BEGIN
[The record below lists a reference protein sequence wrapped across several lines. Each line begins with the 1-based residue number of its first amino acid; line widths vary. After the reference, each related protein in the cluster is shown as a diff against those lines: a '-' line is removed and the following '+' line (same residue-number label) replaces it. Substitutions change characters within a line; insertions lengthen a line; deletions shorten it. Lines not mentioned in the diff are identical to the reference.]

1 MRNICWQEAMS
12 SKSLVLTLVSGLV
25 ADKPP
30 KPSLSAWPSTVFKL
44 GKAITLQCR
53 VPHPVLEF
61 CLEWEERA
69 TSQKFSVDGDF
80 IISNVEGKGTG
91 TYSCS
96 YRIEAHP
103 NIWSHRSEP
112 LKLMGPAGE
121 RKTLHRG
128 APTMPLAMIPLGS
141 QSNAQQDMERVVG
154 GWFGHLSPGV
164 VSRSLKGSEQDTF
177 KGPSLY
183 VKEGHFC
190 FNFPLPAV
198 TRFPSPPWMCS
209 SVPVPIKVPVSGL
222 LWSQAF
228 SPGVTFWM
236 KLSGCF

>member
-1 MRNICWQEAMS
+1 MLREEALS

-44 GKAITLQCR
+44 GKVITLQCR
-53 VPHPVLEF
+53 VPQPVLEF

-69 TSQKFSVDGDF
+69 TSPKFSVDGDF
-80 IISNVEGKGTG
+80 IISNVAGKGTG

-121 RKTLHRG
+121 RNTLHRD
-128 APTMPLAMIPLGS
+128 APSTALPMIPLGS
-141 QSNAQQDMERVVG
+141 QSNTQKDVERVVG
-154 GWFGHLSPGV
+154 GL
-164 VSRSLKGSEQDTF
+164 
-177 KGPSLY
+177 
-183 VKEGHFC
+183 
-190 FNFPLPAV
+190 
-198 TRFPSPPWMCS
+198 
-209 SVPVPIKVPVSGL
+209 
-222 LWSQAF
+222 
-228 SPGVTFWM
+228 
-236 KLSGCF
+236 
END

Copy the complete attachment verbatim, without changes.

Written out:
[The record below lists a reference protein sequence wrapped across several lines. Each line begins with the 1-based residue number of its first amino acid; line widths vary. After the reference, each related protein in the cluster is shown as a diff against those lines: a '-' line is removed and the following '+' line (same residue-number label) replaces it. Substitutions change characters within a line; insertions lengthen a line; deletions shorten it. Lines not mentioned in the diff are identical to the reference.]

1 MRNICWQEAMS
12 SKSLVLTLVSGLV
25 ADKPP
30 KPSLSAWPSTVFKL
44 GKAITLQCR
53 VPHPVLEF
61 CLEWEERA
69 TSQKFSVDGDF
80 IISNVEGKGTG
91 TYSCS
96 YRIEAHP
103 NIWSHRSEP
112 LKLMGPAGE
121 RKTLHRG
128 APTMPLAMIPLGS
141 QSNAQQDMERVVG
154 GWFGHLSPGV
164 VSRSLKGSEQDTF
177 KGPSLY
183 VKEGHFC
190 FNFPLPAV
198 TRFPSPPWMCS
209 SVPVPIKVPVSGL
222 LWSQAF
228 SPGVTFWM
236 KLSGCF

>member
-1 MRNICWQEAMS
+1 MLREEALS

-44 GKAITLQCR
+44 GKVITLQCR
-53 VPHPVLEF
+53 VPQPVLEF

-69 TSQKFSVDGDF
+69 TSPKFSVDGDF
-80 IISNVEGKGTG
+80 IISNVAGKGTG

-121 RKTLHRG
+121 RNTLHRD
-128 APTMPLAMIPLGS
+128 APSTALPMIPLGS
-141 QSNAQQDMERVVG
+141 QSNTQKDVERVVG
-154 GWFGHLSPGV
+154 GL
-164 VSRSLKGSEQDTF
+164 
-177 KGPSLY
+177 
-183 VKEGHFC
+183 
-190 FNFPLPAV
+190 
-198 TRFPSPPWMCS
+198 
-209 SVPVPIKVPVSGL
+209 
-222 LWSQAF
+222 
-228 SPGVTFWM
+228 
-236 KLSGCF
+236 